Abstract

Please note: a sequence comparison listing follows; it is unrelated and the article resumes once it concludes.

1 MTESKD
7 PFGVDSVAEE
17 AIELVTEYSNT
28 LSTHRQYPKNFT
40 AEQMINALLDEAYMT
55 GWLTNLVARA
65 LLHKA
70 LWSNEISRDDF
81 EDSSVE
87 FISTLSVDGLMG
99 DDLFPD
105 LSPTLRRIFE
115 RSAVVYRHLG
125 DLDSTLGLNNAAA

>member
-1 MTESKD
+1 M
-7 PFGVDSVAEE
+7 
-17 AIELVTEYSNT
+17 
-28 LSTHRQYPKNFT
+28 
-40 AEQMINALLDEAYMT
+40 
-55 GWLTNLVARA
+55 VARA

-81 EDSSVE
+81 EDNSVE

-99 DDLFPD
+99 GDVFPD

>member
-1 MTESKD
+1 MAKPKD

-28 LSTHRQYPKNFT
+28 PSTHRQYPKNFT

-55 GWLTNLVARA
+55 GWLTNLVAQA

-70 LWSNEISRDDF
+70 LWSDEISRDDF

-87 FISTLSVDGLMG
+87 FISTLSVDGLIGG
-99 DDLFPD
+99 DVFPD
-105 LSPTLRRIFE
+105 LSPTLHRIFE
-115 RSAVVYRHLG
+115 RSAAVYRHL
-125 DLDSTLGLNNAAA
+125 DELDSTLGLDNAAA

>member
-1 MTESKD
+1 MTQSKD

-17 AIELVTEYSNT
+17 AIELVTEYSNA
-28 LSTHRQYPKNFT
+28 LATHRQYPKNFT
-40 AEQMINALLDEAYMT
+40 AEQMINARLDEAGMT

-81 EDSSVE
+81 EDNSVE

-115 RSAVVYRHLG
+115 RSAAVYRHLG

Volcanic glass from the seventeenth century bc (c. 3600 bp) Minoan eruption of Santorini (Thera) has been recovered from a 4 cm thick tephra deposit at Gölhisar Gölü, a small lake in SW Turkey. Analysis of single grains of this glass by laser ablation inductively coupled plasma mass spectrometry (LA-ICP-MS) provides, for the first time, an accurate determination of the trace element composition of the juvenile glass component of this eruption, free from contaminants such as phenocrysts or detrital material. Individual glass shards (>150 μm) show a large degree of variation in their trace element composition, indicative of substantial, small-scale compositional heterogeneity in the magma. This is a result of the proximity of crystallizing phases, and provides insights into the chemical evolution of the Minoan magma. The range of elemental compositions displayed by individual glass shards combined with the consistency of many trace element ratios are characteristics of the Minoan glass. These features provide a trace element signature for the Minoan tephra, which will be of value in stratigraphic correlation across the Eastern Mediterranean.

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